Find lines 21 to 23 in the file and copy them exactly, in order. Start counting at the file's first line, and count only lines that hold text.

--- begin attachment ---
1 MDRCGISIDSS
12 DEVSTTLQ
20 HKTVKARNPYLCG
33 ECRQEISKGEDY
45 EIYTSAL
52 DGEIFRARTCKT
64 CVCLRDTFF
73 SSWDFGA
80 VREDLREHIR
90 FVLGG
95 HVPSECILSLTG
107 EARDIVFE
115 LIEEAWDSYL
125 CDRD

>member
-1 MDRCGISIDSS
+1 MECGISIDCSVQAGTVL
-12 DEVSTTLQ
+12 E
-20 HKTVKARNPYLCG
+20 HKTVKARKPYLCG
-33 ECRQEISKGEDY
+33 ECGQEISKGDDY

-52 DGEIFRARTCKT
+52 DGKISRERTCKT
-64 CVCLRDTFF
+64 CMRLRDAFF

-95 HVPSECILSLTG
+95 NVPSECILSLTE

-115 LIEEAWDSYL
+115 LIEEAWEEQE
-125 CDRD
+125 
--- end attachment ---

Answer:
+20 HKTVKARKPYLCG
-33 ECRQEISKGEDY
+33 ECGQEISKGDDY